MONEY I’m Kylie Porter, a nineteen-year-old biology major at San Francisco State. I’m a part-time waitress and a straight A student. I’m also an informant the DEA hired to infiltrate the Cuban mob.

DRUGS Specifically, I’m being paid to seduce Ricco Diaz, the sexy son of a sociopathic drug lord.

SEX And Beckett—the smoldering hot undercover DEA agent who lured me into helping him trap Diaz? I never meant to fall in love with him.

BETRAYAL And I definitely didn't mean to hurt him... I just didn't have a choice.


I received a free copy of this book from Xpresso Book Tours in exchange for an honest review.

Kylie Porter is your average 19-year-old, broke and ambitious, attending college by day, waiting tables by night. Average, that is, until she’s approached by Thomas “Beckett” Smith, a Drug Enforcement Administration agent on an undercover assignment at Kylie’s college.

Beckett comes to Kylie with a proposition. In exchange for a full ride to college and $5,000 a month, Kylie must cozy up to her lab partner Ricco, estranged son of a Cuban drug lord. The goal is for Kylie to get close enough with Ricco to learn his secrets and pass them on to the DEA, in hopes that this will be help them catch Ricco’s father, the infamous Miguel Diaz.

Kylie isn’t not crazy about the idea of betraying Rico, but she can’t turn down the money and the chance to give herself and her family a better future. She grudgingly accepts Beckett’s offer, thinking there’s no harm in having a few casual dates with Ricco. After all, he hasn’t seen his father in years. No harm, no foul, right?

She never expected her mission to take her into actual contact with Miguel, newly arrived in the United States and looking for his son. And she certainly didn’t expect to fall for Beckett while she’s supposed to be romancing Ricco.

Informant has the distinction of being one of the first New Adult novels I’ve ever enjoyed. For one thing, the plot is actually engaging. Infiltrating the Cuban mob is a dangerous game, and a single mistake could mean gruesome deaths for Kylie and her loved ones. Can she keep Ricco at arm’s length without him losing interest? Can she withstand Miguel Diaz’s shrewd scrutiny? Can she trust Beckett to keep her safe even though he clearly has his own reasons for wanting Miguel behind bars, reasons that go way beyond his commitment to the DEA?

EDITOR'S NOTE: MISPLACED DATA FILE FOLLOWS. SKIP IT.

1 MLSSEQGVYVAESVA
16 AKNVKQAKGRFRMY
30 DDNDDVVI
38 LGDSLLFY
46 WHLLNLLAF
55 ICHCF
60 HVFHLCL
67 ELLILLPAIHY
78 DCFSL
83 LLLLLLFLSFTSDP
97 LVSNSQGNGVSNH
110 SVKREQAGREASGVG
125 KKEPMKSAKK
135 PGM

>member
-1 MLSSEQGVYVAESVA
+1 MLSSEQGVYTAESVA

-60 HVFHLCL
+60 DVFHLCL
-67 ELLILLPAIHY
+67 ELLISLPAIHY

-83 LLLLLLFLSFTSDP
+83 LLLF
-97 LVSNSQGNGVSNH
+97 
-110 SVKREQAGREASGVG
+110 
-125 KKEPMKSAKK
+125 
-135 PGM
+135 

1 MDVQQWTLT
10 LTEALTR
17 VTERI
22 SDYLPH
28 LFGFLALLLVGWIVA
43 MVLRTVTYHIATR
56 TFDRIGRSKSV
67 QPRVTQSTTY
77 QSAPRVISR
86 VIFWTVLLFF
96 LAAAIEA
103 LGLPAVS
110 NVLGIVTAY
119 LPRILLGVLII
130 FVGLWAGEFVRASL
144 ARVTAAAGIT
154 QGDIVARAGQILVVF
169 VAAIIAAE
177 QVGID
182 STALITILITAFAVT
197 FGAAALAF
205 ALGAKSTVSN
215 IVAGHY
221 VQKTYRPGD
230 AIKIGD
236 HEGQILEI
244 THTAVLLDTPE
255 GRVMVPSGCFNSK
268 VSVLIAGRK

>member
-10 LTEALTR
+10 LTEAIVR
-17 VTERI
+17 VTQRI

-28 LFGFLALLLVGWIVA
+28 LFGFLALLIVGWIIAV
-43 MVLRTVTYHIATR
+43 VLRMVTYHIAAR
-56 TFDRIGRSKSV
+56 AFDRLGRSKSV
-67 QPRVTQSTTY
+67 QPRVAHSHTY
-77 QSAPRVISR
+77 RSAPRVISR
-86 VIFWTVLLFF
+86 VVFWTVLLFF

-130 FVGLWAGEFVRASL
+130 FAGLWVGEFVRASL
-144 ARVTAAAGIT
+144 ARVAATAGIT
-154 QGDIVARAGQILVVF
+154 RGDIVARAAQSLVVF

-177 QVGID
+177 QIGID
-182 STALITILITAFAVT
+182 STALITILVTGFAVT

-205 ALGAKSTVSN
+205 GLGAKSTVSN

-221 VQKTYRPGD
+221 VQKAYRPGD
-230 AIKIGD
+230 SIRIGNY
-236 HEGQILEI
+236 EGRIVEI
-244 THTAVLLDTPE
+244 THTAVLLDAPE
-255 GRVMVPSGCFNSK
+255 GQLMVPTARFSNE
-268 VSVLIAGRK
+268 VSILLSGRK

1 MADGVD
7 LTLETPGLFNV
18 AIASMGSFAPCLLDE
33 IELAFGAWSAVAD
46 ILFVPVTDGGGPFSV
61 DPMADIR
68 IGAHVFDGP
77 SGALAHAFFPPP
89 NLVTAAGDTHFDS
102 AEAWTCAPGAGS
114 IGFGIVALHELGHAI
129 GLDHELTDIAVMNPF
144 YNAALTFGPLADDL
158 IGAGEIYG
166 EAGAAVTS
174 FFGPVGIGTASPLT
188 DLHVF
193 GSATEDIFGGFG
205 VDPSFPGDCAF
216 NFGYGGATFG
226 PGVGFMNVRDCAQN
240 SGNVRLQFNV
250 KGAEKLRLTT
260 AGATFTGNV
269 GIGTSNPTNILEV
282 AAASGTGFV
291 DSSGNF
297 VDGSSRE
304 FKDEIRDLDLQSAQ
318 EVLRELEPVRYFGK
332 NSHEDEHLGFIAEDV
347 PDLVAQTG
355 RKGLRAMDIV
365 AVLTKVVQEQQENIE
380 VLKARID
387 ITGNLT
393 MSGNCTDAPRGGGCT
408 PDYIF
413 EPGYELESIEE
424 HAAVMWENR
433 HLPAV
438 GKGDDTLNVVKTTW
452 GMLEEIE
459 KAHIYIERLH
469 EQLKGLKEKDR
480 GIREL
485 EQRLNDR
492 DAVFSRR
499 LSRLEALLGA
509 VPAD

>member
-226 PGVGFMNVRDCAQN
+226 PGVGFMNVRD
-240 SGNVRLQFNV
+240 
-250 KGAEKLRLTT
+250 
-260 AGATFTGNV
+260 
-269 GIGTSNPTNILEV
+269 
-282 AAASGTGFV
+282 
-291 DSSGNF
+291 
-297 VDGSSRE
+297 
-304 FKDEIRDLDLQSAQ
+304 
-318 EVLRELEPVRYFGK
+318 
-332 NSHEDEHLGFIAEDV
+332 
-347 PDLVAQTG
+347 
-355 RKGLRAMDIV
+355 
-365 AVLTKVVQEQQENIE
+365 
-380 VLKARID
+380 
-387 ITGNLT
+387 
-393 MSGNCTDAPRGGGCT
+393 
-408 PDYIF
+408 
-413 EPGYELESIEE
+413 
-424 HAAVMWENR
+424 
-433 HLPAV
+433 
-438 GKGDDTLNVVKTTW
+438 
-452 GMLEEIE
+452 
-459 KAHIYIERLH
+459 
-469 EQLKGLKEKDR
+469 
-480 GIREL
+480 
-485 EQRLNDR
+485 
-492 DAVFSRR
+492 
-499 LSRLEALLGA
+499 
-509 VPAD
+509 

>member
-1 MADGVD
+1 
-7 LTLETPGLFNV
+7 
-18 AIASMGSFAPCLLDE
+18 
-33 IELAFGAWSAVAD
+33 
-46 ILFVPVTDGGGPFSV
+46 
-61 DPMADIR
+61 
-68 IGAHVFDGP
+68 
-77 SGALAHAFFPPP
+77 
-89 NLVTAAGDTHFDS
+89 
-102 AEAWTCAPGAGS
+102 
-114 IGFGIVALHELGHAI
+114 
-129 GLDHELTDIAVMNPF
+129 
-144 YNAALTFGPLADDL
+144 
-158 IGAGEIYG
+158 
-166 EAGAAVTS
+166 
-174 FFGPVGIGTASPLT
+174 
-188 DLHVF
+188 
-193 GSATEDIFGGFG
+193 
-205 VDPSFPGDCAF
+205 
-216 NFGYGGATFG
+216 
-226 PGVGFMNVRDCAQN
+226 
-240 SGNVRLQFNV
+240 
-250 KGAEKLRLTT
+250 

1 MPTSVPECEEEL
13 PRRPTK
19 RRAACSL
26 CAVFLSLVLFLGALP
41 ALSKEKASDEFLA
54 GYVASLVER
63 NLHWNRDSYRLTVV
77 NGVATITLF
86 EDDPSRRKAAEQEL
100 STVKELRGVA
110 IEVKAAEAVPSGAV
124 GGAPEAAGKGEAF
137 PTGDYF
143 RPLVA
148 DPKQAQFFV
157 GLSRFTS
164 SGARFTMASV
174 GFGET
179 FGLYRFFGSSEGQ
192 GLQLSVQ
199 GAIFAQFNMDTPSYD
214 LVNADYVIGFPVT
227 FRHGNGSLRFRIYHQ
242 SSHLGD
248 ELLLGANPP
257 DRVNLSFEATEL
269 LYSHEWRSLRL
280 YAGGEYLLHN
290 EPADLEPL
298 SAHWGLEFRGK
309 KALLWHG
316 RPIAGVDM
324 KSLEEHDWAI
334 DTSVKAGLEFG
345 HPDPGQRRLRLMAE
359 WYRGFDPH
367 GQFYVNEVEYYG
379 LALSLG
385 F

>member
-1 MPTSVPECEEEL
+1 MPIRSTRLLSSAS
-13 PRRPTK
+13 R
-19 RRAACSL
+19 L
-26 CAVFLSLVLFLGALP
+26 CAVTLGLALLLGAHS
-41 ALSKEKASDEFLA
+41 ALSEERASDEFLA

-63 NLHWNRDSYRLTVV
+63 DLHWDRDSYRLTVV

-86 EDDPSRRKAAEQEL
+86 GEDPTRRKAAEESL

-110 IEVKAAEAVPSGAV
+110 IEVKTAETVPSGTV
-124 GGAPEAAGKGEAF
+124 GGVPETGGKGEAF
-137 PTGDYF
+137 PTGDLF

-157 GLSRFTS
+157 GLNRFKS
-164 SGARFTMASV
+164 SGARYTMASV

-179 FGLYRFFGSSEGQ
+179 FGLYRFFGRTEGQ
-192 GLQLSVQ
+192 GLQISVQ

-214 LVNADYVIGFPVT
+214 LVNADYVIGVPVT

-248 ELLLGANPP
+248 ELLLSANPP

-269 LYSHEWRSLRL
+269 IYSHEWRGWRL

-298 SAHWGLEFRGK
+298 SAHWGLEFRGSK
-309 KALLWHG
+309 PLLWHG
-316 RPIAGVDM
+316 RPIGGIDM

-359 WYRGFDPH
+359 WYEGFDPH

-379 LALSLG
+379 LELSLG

Another pleasing difference between Informant and most of the other New Adult fiction I’ve read to date is that Kylie is actually likable and smart. It’s sad that this should come as a surprise, but so many NA books seem to have insipid characters lacking in common sense. Kylie’s intelligent and actually USES HER BRAIN! She thinks things through before making decisions, does her research, and has specific tactics for going into dangerous situations. In the beginning of the book, for instance, before she knows that Beckett’s DEA, she agrees to go on a date with him. Because he’s basically a stranger, she makes her sister and brother-in-law wait outside the restaurant in their car. That way, if Beckett turns out to be a whack job, Kylie has an exit plan. Finally, a heroine making smart choices!

What’s more, even when Kylie does happen to have a lapse in judgment, I never have to suppress an urge to smack sense into her – she does it herself!

“I have to get my head together. Think. What I need now is perspective. I’m smart, and it’s about time I started acting like it. I’ve allowed myself to be used, but that’s my fault as much as his.”

Kylie’s funny, too, and she’s got spunk. There’s a boatload of amusing quotes that had me laughing as I read:

“‘She thinks I don’t like her husband.”
‘Why does she think this?’
‘Because he’s a total low-life shit head and I can’t stand him.’”


“So yes, as humiliating as it is, my whole family is now involved. Kylie has a date. Repeat three times in a tone of increasing wonder and disbelief. Apparently the news is so staggering I’m surprised the media hasn’t picked up the story yet.”


“How perfect that I finally go out, only to find myself caught between a DEA agent and the son of a Cuban crime boss. God, my life.”

As much as I liked Kylie, I can’t say much for her taste in men. Other than his hot physique, I have no idea what Kylie saw in Beckett. I didn’t find him appealing in any way and was bored whenever he had page time.

Ricco, however, is another story. He drew me in from the start with his gallantry, sweetness, and good-natured teasing. I never knew what to expect from him, which kept me on my toes, especially after his dad showed up and Kylie found herself getting more involved with Ricco and placed in increasingly dangerous situations.

“‘Sorry. School night.’
It’s clear that he’s never heard this expression. ‘School night?’
‘Yes. That means we have class tomorrow. All the good little boys and girls go home and do their homework.’
A mischievous grin curves his lips. The light of challenge sparks in his eyes. He rests his hands lightly on my hips, leans down, and whispers in my ear, ‘What makes you think I’m good?’